Of diuers memorable things betweene the fall of Adam, and the floud of Noah

  • Walter Ralegh


… if we seeke for a cause of this long life in nature, then is it reasonable, that the first man, created in highest perfection, should also beget children of equall strength or little differing: for of the first and purest seede there must of necessitie spring vp the fairest and fruitfullest Plants. Secondly, the earth it selfe was then much lesse corrupt, which yeelded her increase, and brought forth fruit and foode for man, without any such mixture of harmefull qualitie, as since that time the curse of God for the crueltie of mans heart brought on it and mankinde: Neither had the waters of the floud infused such an impuritie, as thereby the naturall and powerfull operation of all Plants, Hearbes, and fruits vpon the earth receiued a qualification and harmefull change. And as all things vnder the Sunne haue one time of strength, and another of weakenesse, a youth and beautie, and then age and deformitie: so Time it selfe (vnder the deathfull shade of whose winges all things decay and wither) hath wasted and worne out that liuely vertue of Nature in Man, and Beasts, and Plants; yea the Heauens themselues being of a most pure and cleansed matter shall waxe old as a garment; and then much more the power generatiue in inferiour Creatures, who by the ordinance of God receiue operatiue vertue from the superiour.1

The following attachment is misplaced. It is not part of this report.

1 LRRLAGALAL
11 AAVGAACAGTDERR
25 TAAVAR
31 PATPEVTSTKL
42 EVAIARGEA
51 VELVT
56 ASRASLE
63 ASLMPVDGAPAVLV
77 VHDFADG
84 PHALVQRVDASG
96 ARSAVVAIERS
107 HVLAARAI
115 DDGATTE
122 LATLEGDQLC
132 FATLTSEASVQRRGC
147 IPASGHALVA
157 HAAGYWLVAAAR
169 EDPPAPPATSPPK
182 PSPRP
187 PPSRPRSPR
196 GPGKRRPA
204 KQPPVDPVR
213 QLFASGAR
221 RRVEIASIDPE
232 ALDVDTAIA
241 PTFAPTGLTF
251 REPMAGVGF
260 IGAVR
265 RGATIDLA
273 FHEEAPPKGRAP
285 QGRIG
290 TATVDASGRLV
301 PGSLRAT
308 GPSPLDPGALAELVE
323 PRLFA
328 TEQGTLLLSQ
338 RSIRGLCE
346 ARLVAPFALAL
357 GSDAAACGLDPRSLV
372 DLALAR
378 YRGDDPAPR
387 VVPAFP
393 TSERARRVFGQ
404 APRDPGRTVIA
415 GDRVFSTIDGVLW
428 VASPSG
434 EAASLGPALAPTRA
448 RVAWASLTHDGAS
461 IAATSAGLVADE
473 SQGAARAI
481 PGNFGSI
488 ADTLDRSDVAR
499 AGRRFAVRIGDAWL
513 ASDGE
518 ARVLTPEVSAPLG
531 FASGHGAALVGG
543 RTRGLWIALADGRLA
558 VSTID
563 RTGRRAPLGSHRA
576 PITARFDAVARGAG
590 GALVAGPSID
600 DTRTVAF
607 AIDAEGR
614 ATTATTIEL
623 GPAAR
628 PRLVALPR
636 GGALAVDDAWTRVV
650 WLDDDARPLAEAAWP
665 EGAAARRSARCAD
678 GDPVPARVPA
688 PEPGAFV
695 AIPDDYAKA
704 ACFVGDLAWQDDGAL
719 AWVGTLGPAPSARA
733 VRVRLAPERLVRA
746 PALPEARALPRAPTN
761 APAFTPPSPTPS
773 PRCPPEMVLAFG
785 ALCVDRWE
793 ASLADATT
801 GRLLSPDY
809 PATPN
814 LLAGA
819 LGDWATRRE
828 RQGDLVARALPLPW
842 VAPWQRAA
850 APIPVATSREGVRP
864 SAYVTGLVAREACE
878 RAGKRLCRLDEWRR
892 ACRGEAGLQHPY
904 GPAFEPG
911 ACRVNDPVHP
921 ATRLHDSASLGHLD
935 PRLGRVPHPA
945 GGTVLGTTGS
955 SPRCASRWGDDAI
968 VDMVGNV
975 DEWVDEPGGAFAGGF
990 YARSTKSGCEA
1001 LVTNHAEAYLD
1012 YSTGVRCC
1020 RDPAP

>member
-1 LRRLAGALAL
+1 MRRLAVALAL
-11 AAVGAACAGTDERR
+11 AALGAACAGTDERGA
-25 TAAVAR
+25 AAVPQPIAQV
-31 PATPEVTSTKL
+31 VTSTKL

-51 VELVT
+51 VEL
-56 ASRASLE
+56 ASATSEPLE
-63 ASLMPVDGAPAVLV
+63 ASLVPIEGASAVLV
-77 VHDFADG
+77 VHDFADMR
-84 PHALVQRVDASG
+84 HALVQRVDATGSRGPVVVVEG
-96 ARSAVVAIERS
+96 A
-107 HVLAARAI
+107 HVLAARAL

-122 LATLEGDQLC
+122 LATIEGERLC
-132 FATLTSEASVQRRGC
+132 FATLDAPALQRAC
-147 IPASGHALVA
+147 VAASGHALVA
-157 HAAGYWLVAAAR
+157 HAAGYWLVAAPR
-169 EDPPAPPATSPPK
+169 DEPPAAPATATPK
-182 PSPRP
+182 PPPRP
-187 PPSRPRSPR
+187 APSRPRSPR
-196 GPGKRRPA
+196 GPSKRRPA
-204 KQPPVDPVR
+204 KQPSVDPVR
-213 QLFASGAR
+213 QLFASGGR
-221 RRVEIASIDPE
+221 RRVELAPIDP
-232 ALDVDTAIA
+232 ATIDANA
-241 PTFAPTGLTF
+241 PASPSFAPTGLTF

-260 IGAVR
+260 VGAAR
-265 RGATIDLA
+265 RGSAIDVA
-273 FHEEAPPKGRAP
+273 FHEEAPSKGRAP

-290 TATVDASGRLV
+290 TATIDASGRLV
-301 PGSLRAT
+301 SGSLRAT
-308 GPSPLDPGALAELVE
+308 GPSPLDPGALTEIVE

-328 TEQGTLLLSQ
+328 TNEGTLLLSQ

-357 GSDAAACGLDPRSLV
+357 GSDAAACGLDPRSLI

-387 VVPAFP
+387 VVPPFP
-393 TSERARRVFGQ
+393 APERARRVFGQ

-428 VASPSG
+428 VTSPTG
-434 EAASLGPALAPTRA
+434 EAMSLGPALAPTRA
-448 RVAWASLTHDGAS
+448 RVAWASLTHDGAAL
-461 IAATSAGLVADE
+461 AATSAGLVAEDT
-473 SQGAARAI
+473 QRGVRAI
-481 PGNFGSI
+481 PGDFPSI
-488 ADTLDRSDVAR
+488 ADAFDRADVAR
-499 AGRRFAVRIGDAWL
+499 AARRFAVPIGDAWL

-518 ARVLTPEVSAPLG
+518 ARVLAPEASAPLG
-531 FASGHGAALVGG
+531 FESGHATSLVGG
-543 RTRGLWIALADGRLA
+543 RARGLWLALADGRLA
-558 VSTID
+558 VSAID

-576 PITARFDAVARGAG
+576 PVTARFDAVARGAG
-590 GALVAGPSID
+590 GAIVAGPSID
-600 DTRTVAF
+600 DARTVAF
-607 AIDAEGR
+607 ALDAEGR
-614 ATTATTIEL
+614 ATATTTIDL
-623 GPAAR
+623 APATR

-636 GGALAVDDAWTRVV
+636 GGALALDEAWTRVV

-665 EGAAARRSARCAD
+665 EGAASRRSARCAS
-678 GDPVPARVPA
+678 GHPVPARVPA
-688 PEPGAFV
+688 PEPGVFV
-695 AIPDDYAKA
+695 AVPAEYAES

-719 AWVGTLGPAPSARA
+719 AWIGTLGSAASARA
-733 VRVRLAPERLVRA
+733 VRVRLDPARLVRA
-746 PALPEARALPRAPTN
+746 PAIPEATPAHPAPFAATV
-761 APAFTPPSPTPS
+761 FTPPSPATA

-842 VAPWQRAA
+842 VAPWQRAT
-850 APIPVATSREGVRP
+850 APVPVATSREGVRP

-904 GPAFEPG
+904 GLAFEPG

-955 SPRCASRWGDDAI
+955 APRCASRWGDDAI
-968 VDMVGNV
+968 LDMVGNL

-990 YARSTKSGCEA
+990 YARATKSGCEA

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  1. 1.
    Ralegh’s espousal of nature’s decay is placed within context of the controversy then in progress by Victor Harris, All Coherence Gone (Chicago, 1949) esp. pp. 133 f.Google Scholar

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© C. A. Patrides 1971

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  • Walter Ralegh

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